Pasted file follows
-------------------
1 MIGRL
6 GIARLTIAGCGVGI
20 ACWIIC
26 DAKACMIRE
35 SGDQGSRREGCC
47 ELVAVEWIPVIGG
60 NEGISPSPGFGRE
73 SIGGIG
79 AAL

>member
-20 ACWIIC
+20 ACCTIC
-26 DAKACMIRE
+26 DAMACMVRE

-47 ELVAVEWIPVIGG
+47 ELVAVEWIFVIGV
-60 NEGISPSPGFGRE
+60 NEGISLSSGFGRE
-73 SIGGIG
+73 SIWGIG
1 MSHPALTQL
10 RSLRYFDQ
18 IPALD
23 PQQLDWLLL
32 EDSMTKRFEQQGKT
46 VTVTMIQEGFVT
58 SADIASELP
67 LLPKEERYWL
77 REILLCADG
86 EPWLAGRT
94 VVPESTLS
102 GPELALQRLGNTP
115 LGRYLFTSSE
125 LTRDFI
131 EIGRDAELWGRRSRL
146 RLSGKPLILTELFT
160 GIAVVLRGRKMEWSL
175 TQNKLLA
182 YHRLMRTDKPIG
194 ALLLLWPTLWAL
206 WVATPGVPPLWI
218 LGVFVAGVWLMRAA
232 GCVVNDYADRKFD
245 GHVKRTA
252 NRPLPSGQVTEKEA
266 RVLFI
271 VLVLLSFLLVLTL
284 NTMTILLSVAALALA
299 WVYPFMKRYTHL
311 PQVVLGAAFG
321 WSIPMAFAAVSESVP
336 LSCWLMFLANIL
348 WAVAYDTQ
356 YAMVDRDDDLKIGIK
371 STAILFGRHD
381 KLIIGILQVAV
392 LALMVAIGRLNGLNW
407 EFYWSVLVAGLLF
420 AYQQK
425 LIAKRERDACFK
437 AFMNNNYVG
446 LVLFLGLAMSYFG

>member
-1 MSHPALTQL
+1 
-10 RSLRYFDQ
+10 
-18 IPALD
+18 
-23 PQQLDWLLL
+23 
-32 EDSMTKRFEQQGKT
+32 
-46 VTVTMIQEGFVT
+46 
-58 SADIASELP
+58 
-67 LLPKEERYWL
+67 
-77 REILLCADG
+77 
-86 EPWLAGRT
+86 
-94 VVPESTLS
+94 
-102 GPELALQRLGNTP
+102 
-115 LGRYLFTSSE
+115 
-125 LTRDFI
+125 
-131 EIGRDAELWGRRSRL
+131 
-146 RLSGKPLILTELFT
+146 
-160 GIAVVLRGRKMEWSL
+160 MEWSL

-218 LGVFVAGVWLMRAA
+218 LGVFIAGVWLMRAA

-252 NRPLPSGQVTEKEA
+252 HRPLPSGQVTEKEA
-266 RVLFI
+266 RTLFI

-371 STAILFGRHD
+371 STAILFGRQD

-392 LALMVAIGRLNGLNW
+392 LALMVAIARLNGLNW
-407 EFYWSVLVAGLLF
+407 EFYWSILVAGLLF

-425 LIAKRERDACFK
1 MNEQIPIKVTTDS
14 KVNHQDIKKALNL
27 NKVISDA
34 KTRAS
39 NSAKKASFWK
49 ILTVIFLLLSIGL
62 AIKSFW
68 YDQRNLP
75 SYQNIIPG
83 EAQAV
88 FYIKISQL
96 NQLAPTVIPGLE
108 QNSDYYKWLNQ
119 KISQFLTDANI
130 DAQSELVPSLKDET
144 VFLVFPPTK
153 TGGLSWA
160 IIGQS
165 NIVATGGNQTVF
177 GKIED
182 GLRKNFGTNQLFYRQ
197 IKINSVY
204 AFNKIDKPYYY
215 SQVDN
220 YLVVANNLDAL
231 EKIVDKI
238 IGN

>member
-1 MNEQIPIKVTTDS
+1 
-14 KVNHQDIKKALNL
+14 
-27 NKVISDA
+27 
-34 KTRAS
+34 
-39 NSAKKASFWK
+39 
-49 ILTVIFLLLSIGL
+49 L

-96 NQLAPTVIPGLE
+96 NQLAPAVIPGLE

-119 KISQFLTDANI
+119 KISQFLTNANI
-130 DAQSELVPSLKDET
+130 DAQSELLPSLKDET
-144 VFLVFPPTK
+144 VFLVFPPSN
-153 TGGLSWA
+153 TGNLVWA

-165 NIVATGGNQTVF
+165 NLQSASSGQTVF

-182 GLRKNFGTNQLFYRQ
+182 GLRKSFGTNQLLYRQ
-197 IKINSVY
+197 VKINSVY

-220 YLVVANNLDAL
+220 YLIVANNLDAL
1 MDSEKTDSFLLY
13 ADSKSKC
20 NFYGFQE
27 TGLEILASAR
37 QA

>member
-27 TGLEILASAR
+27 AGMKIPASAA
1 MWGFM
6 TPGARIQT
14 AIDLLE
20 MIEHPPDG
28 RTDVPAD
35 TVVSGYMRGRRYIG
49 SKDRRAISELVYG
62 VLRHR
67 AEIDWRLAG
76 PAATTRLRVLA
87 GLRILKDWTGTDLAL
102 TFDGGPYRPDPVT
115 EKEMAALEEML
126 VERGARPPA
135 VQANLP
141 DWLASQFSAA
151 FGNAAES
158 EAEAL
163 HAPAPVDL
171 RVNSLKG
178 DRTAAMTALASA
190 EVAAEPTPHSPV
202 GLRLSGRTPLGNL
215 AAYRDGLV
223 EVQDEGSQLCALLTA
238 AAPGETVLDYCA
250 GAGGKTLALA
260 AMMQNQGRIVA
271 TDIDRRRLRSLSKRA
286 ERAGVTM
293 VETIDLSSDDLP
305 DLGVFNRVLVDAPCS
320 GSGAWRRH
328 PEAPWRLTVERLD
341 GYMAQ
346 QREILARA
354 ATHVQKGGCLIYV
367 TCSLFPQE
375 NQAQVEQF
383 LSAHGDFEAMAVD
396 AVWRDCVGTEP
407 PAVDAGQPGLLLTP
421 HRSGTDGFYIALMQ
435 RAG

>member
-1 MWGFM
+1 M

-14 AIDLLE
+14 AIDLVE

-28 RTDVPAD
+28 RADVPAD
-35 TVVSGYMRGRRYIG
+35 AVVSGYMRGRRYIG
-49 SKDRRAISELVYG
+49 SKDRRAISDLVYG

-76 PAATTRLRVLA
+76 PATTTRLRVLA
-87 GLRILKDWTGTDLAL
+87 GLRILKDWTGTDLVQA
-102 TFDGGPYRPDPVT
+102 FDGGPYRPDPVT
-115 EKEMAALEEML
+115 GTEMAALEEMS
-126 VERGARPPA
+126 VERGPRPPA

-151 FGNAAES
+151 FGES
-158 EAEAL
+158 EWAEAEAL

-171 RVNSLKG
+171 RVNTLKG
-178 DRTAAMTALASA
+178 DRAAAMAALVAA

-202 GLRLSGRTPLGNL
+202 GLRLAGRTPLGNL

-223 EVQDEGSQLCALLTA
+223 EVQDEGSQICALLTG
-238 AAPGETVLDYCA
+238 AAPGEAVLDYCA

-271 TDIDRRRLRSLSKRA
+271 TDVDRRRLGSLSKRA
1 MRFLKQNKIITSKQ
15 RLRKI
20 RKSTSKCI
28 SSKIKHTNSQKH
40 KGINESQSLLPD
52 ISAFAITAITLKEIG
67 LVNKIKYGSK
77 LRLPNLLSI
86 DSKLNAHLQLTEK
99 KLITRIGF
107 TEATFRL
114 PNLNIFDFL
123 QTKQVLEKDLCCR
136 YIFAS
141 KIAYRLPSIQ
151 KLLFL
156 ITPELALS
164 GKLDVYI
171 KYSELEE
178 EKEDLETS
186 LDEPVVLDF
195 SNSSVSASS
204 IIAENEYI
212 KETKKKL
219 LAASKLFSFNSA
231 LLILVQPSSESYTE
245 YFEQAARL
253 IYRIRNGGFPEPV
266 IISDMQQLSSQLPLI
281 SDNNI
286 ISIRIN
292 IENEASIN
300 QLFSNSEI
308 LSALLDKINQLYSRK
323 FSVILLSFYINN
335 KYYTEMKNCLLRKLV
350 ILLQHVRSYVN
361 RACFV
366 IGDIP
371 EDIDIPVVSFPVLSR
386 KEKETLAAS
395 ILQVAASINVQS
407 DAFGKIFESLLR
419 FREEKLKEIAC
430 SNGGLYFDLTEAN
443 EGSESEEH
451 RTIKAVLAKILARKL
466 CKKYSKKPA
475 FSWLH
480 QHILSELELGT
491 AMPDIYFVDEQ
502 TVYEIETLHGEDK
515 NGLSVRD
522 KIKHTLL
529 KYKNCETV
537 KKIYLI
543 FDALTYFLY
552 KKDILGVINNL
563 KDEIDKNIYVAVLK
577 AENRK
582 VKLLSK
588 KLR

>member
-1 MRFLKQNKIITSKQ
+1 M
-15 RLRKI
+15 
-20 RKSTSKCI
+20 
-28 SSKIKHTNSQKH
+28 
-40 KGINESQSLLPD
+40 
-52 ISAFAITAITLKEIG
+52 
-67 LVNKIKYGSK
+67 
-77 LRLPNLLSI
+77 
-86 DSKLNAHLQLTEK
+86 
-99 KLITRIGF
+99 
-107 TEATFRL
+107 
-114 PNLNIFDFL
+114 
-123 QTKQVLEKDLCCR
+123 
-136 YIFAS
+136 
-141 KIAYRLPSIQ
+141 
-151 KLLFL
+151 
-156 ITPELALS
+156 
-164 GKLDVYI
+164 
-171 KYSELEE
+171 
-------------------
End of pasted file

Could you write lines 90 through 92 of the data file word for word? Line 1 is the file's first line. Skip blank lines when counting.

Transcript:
-125 LTRDFI
+125 
-131 EIGRDAELWGRRSRL